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Year: 2019  Vol. 23   Num. 2  - Apr/Junee
DOI: 10.1055/s-0038-1676313
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Letters to the Editor
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Quality of Life Parameters should be Included in the Preoperative Informed Consent in Patients with Chronic Rhinosinusitis Scheduled for Functional Endoscopic Sinus Surgery
Author(s):
Petros V. Vlastarakos, Nikolaos S. Tsilis, Thomas P. Nikolopoulos, Pavlos Maragoudakis
Abstract:

Dear Editors,

Functional endoscopic sinus surgery (FESS) is effective in patients with chronic rhinosinusitis who have failed medical treatment.[1] Indeed, these patients bear a significant disease burden, as the nasal congestion, the purulent nasal discharge, the postnasal drainage, and the recurring headache inevitably affect their physical and emotional well-being and, thus, their quality of life (QoL).[2]

However, in addition to the medical effectiveness of FESS-measured in terms of improved symptom control, or lack of work absenteeism as undisputed measures of treatment success-QoL has been increasingly recognized as an important outcome parameter for patients.[2] Hence, in addition to the expected clinical effectiveness of FESS, an appropriate preoperative informed consent requires that the patient be aware of the effect of the proposed intervention on his/her QoL.

In a prospective study conducted at a tertiary university hospital, 84 patients filled in the Glasgow Benefit Inventory (GBI),[3] a validated questionnaire focusing on QoL after a surgical intervention, 1 year after a FESS operation for chronic rhinosinusitis (without nasal polyps). The GBI consists of three domains, which assess a patient's perception on the success of a certain operation regarding the general benefit, physical health status, and social support, respectively. The study sample comprised 49 men and 35 women, with a mean age of 45.4 years (standard deviation [SD] =    14.2).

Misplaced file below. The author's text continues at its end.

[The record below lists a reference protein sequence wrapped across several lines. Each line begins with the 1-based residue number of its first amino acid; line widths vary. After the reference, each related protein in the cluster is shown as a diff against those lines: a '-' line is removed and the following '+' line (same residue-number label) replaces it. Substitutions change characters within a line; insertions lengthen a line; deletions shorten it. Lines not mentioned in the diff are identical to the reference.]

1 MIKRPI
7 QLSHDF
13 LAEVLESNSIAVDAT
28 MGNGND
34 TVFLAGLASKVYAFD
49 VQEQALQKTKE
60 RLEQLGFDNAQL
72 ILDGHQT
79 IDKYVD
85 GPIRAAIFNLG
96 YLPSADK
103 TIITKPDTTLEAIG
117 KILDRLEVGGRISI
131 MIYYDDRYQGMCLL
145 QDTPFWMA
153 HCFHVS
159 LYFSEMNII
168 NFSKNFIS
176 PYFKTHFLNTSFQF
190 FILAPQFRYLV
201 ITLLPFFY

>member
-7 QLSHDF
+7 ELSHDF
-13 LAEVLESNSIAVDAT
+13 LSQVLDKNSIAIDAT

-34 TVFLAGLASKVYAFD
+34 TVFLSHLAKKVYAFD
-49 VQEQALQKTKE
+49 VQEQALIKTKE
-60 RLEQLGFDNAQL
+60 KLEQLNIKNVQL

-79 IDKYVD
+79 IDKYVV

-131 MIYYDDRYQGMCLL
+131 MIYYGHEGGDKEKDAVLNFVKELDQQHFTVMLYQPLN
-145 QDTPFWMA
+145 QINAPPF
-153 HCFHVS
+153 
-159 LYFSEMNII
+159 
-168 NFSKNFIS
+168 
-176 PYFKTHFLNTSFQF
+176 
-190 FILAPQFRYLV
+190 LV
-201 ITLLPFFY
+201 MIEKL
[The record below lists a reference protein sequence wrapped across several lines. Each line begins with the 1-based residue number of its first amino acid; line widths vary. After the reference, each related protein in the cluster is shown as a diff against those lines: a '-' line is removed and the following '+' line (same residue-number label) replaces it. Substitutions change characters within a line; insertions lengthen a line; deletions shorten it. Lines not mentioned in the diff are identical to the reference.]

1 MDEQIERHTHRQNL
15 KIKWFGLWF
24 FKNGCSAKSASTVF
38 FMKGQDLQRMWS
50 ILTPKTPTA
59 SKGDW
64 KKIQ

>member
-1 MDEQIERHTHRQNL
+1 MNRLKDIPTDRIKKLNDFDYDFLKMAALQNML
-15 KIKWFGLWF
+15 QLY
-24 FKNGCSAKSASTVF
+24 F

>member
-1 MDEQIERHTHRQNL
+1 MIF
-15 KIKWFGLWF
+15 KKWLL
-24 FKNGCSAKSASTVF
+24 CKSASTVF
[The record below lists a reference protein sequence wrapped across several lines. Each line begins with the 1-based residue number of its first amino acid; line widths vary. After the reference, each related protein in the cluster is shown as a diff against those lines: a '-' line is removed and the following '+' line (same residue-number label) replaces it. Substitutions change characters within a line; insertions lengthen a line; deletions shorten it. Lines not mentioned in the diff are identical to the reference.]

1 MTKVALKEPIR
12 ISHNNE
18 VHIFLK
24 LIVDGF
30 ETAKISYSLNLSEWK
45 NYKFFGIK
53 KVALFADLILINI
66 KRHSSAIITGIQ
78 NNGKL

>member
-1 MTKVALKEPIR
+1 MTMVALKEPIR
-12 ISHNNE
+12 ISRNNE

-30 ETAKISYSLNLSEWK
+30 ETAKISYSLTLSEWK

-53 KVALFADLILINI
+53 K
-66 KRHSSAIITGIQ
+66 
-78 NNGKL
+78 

[Table 1] shows the descriptive statistics for the GBI subscales. The median value for the general benefit subscale was 33.33 (interquartile range [IQR]: 18.75-52.08), for the physical health status 16.67 (IQR: 0.00-50.00), for social support 0.00 (IQR: 0.00-16.67), and for the overall (total) QoL 27.78 (IQR: 19.44-44.44). In addition, the respective proportion of patients who perceived benefit from the operation was 92.9% for the general subscale, 56% for the physical health status, 41.7% for social support, and 94% for the overall QoL ([Fig. 1]). A comparison of the GBI scores between men and women, by employing the non-parametric Mann-Whitney test, did not reveal significant differences, either regarding the respective subscales, or the overall QoL (p > 0.05). Correlation analysis of the GBI subscales with age showed negative, and low correlation between the patients' age and their general benefit score (Spearman r = -0.22, p = 0.042).

Hence, the use of the GBI in the present study allowed quantitative assessment of an otherwise subjective parameter, such as the postoperative QoL after FESS. Thus, not only FESS has a positive impact on the health status of chronic rhinosinusitis patients, but it is also beneficial for their overall QoL. This outcome is extremely important for medical ethics, as the process of obtaining preoperative consent presupposes that this consent is informed. Quality of life considerations can be taken into account during treatment planning and become part of preoperative counselling in patients undergoing FESS for chronic rhinosinusitis, to provide realistic patient expectations. Patients with chronic rhinosinusitis are likely to experience improvements in their QoL after FESS, irrespective of their gender. This improvement may be more limited in older patients. Issues pertaining social support are not likely to be postoperatively affected, probably because their leverage in the everyday life of chronic rhinosinusitis patients is limited.

Ethical Approval All procedures performed were in accordance with the ethical standards of the institutional and national research committee and with the 1964 Helsinki declaration and its later amendments.

Author contribution Drs. Vlastarakos and Tsilis equally contributed to the preparation of the manuscript.

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